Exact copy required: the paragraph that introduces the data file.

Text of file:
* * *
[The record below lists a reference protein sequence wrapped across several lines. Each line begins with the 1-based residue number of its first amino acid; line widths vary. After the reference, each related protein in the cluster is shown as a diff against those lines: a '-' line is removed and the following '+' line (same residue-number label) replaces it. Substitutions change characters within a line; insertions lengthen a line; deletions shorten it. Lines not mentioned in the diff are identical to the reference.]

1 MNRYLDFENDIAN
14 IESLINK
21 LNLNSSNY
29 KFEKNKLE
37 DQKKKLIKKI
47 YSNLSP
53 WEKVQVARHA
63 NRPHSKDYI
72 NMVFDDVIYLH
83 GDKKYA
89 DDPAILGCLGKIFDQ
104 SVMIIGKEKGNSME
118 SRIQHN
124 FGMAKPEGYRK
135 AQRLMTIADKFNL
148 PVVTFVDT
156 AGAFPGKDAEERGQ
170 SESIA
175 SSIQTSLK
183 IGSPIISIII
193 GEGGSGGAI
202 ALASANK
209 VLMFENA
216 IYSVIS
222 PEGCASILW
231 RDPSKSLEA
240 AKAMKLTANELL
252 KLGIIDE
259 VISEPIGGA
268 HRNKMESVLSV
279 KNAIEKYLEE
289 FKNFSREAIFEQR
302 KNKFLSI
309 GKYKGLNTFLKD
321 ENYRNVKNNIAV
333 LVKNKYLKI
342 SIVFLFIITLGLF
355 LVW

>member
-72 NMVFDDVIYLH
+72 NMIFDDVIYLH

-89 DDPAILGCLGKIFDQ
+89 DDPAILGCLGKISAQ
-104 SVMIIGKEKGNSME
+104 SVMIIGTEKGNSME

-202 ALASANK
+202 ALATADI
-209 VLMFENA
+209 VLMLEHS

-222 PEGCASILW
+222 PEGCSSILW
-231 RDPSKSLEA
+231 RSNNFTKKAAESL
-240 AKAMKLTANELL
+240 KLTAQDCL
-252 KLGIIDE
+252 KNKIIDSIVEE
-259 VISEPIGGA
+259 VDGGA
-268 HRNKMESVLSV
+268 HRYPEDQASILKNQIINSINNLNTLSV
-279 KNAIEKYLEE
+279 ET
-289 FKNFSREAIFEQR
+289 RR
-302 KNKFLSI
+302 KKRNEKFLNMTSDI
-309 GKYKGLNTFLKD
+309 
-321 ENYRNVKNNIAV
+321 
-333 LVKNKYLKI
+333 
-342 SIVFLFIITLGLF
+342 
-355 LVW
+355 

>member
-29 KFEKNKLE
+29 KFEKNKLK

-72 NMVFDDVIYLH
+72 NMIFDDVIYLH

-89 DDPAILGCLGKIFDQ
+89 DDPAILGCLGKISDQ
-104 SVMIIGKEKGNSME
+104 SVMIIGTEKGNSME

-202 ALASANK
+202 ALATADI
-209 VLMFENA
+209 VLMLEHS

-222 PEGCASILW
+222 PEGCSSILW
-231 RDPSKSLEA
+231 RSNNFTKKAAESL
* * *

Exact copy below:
[The record below lists a reference protein sequence wrapped across several lines. Each line begins with the 1-based residue number of its first amino acid; line widths vary. After the reference, each related protein in the cluster is shown as a diff against those lines: a '-' line is removed and the following '+' line (same residue-number label) replaces it. Substitutions change characters within a line; insertions lengthen a line; deletions shorten it. Lines not mentioned in the diff are identical to the reference.]